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The History of Protestantism

by 'James Aitken Wylie'

Book 13 — From Rise of Protestantism in France (1510) to Publication of the Institutes (1536)

Chapter 23 — The "Institutes"

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Calvin Discards the Aristotelian Method — How a True Science of Astronomy is Formed — Calvin Proceeds in the same way in Constructing his Theology — Induction — Christ Himself sets the Example of the Inductive Method — Calvin goes to the Field of Scripture — His Pioneers — The Schoolmen — Melanchthon — Zwingli — The Augsburg Confession — Calvin's System more Complete — Two Tremendous Facts — First Edition of the Institutes — Successive Editions — The Creed its Model — Enumeration of its Principal Themes-God the Sole Fountain of all things — Christ the One Source of Redemption and Salvation — The Spirit the One Agent in the Application of Redemption — The Church — Her Worship and Government.

We shall now proceed to the consideration of that work which has exercised so vast an influence on the great movement we are narrating, and which all will admit, even though they may dissent from some of its' teachings, to be, in point of logical compactness, and constructive comprehensive genius, truly grand. It is not of a kind that discloses its solidity and gigantic proportions to the casual or passing glance. It must be leisurely contemplated. In the case of some kingly mountain, whose feet are planted in the depths but whose top is lost in the light of heaven, we must remove to a distance, and when the little hills which had seemed to overtop it when we stood at its base have sunk below the horizon, then it is that the true monarch stands out before us in un-approached and unchallenged supremacy. So with the Institutes of the Christian Religion. No such production had emanated from the theological intellect since the times of the great Father of the West — Augustine.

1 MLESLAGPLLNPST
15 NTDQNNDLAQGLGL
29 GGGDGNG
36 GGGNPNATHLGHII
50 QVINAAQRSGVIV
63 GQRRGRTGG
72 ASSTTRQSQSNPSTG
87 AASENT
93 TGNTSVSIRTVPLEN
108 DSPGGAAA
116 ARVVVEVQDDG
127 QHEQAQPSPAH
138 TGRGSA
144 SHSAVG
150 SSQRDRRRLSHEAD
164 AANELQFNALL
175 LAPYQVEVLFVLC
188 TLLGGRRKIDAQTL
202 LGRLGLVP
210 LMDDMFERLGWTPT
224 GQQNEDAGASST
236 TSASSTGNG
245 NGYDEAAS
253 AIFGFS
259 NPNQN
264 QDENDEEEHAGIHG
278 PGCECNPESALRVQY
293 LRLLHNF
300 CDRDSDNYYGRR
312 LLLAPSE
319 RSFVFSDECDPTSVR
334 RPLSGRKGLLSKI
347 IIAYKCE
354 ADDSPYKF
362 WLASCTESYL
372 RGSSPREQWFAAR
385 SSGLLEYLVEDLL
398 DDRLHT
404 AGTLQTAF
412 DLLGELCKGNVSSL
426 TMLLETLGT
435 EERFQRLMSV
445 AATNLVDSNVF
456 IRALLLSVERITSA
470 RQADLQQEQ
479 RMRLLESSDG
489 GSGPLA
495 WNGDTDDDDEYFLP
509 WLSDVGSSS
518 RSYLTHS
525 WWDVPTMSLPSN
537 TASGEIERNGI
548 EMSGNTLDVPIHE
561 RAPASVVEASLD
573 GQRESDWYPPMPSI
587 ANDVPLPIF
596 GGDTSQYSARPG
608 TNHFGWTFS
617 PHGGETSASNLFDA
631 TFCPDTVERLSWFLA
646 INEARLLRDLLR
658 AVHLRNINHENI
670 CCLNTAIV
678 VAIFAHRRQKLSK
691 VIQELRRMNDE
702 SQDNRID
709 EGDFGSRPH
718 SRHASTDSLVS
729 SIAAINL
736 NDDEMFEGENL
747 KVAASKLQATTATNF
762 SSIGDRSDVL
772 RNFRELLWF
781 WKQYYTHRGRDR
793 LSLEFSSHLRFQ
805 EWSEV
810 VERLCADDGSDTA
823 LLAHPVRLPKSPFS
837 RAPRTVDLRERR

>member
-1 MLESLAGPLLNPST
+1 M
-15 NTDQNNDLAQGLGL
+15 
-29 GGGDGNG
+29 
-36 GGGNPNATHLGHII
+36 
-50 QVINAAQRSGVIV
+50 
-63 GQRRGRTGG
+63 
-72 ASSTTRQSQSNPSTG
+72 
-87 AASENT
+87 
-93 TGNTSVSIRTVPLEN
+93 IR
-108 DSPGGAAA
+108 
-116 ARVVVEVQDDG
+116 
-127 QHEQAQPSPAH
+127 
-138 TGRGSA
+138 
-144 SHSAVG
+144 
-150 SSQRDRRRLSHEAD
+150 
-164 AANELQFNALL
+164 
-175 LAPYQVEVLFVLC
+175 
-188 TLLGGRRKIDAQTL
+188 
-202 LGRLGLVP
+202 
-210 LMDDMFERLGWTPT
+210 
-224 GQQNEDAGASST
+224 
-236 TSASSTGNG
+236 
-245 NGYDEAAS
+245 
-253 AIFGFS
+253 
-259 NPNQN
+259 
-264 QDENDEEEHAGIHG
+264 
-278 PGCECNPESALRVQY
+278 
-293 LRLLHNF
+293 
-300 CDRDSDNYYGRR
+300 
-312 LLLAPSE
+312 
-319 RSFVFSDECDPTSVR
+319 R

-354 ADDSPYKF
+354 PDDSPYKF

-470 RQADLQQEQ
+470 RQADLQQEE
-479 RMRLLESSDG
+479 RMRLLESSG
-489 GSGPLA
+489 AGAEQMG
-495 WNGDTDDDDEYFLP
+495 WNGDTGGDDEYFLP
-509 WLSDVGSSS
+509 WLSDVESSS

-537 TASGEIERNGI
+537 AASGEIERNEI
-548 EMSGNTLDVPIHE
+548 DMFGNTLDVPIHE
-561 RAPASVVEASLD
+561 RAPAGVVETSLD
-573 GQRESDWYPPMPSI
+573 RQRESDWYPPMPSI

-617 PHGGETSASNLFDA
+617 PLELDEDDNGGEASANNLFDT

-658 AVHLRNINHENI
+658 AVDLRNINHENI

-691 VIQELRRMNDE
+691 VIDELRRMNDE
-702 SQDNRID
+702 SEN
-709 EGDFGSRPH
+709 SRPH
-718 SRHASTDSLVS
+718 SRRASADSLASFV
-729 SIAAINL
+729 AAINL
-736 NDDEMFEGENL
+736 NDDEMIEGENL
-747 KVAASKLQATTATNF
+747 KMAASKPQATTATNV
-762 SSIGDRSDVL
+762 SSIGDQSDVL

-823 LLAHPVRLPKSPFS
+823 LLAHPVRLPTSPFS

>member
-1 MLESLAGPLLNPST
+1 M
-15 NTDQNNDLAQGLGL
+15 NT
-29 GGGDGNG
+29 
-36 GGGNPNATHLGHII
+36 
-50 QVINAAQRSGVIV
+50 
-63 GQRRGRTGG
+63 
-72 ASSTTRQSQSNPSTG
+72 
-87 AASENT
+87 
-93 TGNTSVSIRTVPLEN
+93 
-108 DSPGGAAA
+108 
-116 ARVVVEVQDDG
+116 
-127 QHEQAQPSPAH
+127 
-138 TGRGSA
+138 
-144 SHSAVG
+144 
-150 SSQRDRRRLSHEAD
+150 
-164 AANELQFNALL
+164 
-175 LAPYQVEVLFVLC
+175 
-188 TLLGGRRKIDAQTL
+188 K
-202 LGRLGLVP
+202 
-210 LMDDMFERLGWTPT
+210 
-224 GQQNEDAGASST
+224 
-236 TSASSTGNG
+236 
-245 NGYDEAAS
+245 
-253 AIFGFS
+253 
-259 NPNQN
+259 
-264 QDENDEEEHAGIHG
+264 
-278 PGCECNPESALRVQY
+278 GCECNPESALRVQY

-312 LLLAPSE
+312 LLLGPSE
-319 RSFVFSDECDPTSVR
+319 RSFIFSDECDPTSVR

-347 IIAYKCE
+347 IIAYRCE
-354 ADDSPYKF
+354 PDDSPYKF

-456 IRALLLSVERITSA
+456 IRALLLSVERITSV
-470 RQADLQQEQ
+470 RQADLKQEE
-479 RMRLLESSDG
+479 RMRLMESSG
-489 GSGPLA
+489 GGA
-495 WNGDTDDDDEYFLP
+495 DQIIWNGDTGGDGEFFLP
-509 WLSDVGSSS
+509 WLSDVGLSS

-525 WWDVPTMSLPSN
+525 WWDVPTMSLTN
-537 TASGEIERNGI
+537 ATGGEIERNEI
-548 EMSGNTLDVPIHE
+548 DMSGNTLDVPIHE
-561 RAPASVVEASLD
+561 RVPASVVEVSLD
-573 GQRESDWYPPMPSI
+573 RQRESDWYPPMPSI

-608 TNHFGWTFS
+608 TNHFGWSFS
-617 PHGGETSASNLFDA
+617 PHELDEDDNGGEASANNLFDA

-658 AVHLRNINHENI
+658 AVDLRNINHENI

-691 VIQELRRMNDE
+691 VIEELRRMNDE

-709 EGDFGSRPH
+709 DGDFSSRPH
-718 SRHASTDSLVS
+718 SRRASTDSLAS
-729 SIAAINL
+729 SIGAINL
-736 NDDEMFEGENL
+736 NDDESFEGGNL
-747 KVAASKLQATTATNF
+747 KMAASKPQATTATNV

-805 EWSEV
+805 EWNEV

During the four centuries that preceded Calvin, there had been no lack of theories and systems. The schoolmen had toiled to put the world in possession of truth; but their theology was simply abstraction piled upon abstraction, and the more elaborately they speculated the farther they strayed. Their systems had no basis in fact: they had no root in the revelation of God; they were a speculation, not knowledge.

Luther and Calvin struck out a new path in theological discovery. They discarded the Aristotelian method as a vicious one, though the fashionable and, indeed, the only one until their time, and they adopted the Baconian method, though Bacon had not yet been born to give his name to his system. Calvin saw the folly of retiring into the dark closet of one's own mind, as the schoolmen did, and out of such materials as they were able to create, fashioning a theology. Taking his stand upon the open field of revelation, he essayed to glean those God-created and Heaven-revealed truths which lie there, and he proceeded to build them up into a system of knowledge which should have power to enlighten the intellect and to sanctify the hearts of the men of the sixteenth century. Calvin's first question was not, "Who am I?" but "Who is God?" He looked at God from the stand-point of the human conscience, with the torch of the Bible in his hand. God was to him the beginning of knowledge. The heathen sage said, "Know thyself." But a higher Authority had said, "The fear," that is the knowledge, "of the Lord is the beginning of wisdom." It is in the light that all things are seen. "God is light."